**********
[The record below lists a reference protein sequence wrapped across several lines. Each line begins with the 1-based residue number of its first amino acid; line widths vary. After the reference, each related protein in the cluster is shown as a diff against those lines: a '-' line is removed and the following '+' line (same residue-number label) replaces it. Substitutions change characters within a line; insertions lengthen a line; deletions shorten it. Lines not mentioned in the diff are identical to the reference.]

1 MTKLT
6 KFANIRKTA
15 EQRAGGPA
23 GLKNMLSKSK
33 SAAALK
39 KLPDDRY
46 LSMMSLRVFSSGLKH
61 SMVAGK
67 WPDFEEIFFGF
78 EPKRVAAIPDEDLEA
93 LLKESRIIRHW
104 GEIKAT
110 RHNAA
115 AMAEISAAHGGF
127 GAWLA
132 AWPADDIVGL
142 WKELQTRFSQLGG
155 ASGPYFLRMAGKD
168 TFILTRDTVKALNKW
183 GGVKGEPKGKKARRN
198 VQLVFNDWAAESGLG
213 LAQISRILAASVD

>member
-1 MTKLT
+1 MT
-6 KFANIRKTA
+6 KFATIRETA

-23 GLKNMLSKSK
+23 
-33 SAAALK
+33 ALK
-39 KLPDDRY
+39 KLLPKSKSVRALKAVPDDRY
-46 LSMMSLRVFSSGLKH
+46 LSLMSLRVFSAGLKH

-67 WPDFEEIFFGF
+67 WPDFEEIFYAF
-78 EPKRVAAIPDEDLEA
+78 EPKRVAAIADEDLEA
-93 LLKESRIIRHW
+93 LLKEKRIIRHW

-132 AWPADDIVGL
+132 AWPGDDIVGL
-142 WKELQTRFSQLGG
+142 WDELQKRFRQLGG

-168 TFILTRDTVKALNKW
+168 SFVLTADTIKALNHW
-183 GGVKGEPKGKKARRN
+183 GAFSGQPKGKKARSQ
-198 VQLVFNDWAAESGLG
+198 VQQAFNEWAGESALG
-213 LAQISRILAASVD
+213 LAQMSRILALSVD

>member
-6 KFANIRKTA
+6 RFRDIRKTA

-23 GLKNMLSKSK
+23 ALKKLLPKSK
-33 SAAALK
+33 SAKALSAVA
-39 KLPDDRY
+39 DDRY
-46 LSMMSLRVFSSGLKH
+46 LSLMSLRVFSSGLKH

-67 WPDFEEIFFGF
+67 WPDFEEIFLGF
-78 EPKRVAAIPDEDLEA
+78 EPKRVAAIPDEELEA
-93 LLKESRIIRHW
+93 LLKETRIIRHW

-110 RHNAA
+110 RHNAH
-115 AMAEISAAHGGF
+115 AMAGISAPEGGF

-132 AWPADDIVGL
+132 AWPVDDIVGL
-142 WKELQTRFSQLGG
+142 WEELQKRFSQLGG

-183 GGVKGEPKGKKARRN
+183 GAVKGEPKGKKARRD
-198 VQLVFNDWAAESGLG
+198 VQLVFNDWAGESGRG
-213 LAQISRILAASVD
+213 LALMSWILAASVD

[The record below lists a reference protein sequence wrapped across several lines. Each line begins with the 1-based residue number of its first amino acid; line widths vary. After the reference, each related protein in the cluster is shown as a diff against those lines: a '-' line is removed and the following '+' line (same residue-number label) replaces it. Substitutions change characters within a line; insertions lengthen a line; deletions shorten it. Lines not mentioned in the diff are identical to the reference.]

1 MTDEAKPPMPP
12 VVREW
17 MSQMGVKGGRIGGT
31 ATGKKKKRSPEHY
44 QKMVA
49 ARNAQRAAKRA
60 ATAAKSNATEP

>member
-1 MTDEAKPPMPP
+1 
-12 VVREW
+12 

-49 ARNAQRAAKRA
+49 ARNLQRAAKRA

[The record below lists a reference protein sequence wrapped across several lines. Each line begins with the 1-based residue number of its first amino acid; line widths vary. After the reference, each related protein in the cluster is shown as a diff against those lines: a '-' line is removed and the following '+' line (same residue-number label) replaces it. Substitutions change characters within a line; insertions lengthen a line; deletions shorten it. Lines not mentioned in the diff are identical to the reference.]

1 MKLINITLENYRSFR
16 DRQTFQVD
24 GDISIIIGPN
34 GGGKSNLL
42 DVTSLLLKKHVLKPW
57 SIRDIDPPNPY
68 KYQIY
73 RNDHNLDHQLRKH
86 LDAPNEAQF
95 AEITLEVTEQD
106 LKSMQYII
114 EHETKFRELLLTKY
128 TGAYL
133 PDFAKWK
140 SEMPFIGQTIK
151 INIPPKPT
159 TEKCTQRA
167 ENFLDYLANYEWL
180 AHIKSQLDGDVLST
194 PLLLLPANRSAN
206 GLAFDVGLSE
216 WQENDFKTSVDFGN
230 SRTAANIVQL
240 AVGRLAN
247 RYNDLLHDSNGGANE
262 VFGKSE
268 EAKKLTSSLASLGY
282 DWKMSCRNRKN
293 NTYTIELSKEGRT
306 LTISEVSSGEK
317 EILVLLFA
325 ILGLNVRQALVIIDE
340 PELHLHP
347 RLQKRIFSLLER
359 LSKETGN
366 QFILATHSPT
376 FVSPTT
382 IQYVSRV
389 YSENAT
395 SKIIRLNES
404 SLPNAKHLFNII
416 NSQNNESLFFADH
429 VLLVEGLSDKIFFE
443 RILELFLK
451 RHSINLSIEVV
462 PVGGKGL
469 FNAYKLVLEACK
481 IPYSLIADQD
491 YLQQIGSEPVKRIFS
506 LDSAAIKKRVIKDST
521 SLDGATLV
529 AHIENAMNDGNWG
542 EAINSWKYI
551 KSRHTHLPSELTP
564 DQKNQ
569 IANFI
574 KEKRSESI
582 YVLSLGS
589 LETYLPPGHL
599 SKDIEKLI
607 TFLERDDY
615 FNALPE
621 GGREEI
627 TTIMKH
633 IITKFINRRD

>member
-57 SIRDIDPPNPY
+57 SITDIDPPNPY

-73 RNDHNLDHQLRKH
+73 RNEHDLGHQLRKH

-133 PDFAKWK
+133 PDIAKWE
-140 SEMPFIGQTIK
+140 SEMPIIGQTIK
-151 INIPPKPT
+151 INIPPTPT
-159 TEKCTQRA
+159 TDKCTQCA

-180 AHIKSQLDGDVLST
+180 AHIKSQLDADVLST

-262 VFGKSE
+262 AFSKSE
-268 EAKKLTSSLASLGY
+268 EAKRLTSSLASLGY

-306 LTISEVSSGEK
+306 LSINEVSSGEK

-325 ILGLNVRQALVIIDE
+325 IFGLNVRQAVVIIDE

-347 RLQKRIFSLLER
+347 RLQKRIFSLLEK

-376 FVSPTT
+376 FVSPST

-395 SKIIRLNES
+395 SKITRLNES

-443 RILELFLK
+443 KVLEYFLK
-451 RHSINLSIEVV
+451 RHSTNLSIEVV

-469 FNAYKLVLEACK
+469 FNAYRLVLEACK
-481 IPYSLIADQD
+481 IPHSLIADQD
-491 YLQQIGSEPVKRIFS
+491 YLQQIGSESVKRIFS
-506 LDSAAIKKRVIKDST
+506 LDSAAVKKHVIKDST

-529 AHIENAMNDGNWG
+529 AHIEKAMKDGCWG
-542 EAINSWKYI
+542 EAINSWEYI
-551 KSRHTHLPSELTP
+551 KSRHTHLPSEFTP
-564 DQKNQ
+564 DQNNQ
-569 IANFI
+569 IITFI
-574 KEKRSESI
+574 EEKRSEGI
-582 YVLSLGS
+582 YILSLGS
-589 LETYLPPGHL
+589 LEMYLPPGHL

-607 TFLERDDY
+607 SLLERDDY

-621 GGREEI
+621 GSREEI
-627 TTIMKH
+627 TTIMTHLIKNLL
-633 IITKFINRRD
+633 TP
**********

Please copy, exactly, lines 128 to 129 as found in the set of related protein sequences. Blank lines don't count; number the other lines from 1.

268 EAKKLTSSLASLGY
282 DWKMSCRNRKN